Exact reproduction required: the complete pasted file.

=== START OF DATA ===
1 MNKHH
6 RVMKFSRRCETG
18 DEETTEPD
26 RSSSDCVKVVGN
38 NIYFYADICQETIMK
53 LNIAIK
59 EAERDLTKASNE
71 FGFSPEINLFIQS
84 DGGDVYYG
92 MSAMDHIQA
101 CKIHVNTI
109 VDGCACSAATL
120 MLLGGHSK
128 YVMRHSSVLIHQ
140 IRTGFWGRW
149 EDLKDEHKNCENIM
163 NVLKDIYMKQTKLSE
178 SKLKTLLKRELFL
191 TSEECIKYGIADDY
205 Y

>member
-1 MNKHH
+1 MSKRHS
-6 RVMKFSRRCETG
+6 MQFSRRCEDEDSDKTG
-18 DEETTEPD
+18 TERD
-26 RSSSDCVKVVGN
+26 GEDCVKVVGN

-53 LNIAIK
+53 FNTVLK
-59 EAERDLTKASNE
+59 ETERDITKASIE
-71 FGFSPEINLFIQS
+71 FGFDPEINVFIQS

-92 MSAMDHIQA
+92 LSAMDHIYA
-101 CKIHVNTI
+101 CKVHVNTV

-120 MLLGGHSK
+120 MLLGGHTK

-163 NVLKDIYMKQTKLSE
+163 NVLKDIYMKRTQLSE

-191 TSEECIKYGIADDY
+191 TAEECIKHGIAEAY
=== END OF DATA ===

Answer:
1 MNKHH
6 RVMKFSRRCETG
18 DEETTEPD
26 RSSSDCVKVVGN
38 NIYFYADICQETIMK
53 LNIAIK
59 EAERDLTKASNE
71 FGFSPEINLFIQS
84 DGGDVYYG
92 MSAMDHIQA
101 CKIHVNTI
109 VDGCACSAATL
120 MLLGGHSK
128 YVMRHSSVLIHQ
140 IRTGFWGRW
149 EDLKDEHKNCENIM
163 NVLKDIYMKQTKLSE
178 SKLKTLLKRELFL
191 TSEECIKYGIADDY
205 Y

>member
-1 MNKHH
+1 MSKRHS
-6 RVMKFSRRCETG
+6 MQFSRRCEDEDSDKTG
-18 DEETTEPD
+18 TERD
-26 RSSSDCVKVVGN
+26 GEDCVKVVGN

-53 LNIAIK
+53 FNTVLK
-59 EAERDLTKASNE
+59 ETERDITKASIE
-71 FGFSPEINLFIQS
+71 FGFDPEINVFIQS

-92 MSAMDHIQA
+92 LSAMDHIYA
-101 CKIHVNTI
+101 CKVHVNTV

-120 MLLGGHSK
+120 MLLGGHTK

-163 NVLKDIYMKQTKLSE
+163 NVLKDIYMKRTQLSE

-191 TSEECIKYGIADDY
+191 TAEECIKHGIAEAY